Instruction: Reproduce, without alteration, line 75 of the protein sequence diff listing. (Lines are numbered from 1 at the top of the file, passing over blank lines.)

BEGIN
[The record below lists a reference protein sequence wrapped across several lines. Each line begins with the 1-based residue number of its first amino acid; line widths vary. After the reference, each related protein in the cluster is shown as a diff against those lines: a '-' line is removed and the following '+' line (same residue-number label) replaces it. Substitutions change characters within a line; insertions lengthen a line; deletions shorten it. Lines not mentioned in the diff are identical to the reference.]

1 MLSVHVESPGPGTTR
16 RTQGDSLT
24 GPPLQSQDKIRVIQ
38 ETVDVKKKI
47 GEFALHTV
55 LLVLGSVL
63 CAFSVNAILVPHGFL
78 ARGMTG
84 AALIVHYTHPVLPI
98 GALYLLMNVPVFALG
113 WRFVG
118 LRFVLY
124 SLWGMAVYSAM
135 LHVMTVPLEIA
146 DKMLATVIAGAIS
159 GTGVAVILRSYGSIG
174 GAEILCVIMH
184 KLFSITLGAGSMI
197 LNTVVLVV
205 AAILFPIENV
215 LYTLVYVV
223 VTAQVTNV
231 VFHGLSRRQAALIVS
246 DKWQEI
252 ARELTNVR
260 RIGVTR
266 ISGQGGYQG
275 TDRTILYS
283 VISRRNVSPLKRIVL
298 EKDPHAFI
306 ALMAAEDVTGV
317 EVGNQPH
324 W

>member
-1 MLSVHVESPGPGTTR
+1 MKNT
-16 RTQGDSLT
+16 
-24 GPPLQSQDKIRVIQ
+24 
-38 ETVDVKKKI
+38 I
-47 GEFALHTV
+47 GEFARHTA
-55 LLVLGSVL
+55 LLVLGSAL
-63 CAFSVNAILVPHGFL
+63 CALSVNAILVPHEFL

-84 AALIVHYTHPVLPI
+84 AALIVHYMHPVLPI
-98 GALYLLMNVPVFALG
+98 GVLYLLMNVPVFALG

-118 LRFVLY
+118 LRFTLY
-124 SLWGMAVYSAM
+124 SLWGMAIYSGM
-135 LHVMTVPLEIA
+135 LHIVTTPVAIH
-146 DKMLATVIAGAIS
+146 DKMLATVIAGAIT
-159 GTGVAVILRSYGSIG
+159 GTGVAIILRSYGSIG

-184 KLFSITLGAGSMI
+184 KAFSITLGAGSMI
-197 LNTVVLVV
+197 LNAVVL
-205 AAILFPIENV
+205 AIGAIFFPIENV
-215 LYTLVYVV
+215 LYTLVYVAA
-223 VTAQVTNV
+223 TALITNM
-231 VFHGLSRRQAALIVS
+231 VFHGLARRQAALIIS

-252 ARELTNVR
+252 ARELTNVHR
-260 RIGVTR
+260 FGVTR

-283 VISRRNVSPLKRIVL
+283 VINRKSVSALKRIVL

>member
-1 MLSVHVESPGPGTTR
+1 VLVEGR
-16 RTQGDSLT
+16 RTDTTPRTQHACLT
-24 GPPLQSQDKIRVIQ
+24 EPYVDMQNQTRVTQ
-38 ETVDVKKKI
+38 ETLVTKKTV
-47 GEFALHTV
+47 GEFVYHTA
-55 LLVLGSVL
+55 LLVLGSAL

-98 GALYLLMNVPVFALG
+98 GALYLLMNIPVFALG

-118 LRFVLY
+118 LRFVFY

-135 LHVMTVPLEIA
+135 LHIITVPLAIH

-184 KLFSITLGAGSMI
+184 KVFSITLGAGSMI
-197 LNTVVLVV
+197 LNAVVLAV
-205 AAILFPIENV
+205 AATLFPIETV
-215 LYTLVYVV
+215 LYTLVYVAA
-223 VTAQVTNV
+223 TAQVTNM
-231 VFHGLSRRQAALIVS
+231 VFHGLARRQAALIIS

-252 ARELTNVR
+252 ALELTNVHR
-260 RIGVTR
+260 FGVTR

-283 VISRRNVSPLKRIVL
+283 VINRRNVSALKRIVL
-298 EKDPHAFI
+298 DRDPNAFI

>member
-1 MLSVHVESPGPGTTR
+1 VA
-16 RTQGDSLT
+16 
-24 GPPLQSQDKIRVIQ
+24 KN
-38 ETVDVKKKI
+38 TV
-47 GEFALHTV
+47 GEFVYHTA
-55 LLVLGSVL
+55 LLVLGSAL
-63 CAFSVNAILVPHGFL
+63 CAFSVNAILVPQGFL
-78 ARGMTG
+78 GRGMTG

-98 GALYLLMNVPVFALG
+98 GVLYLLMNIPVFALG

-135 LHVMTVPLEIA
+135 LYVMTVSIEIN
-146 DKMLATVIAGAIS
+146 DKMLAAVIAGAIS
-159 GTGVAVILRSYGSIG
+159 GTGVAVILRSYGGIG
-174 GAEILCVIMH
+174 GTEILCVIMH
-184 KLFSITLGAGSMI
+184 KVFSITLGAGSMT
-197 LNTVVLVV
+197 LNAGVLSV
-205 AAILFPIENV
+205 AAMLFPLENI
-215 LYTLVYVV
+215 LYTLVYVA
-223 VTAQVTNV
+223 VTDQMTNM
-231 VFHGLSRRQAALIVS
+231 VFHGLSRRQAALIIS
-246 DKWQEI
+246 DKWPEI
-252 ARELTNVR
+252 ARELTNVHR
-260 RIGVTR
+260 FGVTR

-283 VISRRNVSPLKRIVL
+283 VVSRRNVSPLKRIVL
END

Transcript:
+231 VFHGLARRQAALIIS